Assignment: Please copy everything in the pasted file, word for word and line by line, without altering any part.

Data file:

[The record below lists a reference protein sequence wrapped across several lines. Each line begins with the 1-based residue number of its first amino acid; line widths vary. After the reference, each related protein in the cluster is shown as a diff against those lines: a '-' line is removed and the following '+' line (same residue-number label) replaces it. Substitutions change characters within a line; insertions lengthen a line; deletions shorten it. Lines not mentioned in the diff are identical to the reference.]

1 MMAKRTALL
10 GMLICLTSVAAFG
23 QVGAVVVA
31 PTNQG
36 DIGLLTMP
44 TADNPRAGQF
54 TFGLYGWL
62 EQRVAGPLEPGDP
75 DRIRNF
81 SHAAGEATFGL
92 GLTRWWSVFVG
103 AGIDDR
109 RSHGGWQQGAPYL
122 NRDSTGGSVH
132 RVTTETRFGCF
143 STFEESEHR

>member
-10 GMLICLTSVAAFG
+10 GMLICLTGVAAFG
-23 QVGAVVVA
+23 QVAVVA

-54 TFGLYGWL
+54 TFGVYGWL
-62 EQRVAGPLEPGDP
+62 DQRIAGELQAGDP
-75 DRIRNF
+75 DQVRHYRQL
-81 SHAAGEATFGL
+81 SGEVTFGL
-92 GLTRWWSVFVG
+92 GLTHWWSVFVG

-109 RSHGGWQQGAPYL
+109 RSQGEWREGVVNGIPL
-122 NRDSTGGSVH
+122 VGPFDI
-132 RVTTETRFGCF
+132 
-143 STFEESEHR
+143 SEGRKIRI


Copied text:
[The record below lists a reference protein sequence wrapped across several lines. Each line begins with the 1-based residue number of its first amino acid; line widths vary. After the reference, each related protein in the cluster is shown as a diff against those lines: a '-' line is removed and the following '+' line (same residue-number label) replaces it. Substitutions change characters within a line; insertions lengthen a line; deletions shorten it. Lines not mentioned in the diff are identical to the reference.]

1 MMAKRTALL
10 GMLICLTSVAAFG
23 QVGAVVVA
31 PTNQG
36 DIGLLTMP
44 TADNPRAGQF
54 TFGLYGWL
62 EQRVAGPLEPGDP
75 DRIRNF
81 SHAAGEATFGL
92 GLTRWWSVFVG
103 AGIDDR
109 RSHGGWQQGAPYL
122 NRDSTGGSVH
132 RVTTETRFGCF
143 STFEESEHR

>member
-10 GMLICLTSVAAFG
+10 GMLICLTGVAAFG
-23 QVGAVVVA
+23 QVAVVA

-54 TFGLYGWL
+54 TFGVYGWL
-62 EQRVAGPLEPGDP
+62 DQRIAGELQAGDP
-75 DRIRNF
+75 DQVRHYRQL
-81 SHAAGEATFGL
+81 SGEVTFGL
-92 GLTRWWSVFVG
+92 GLTHWWSVFVG

-109 RSHGGWQQGAPYL
+109 RSQGEWREGVVNGIPL
-122 NRDSTGGSVH
+122 VGPFDI
-132 RVTTETRFGCF
+132 
-143 STFEESEHR
+143 SEGRKIRI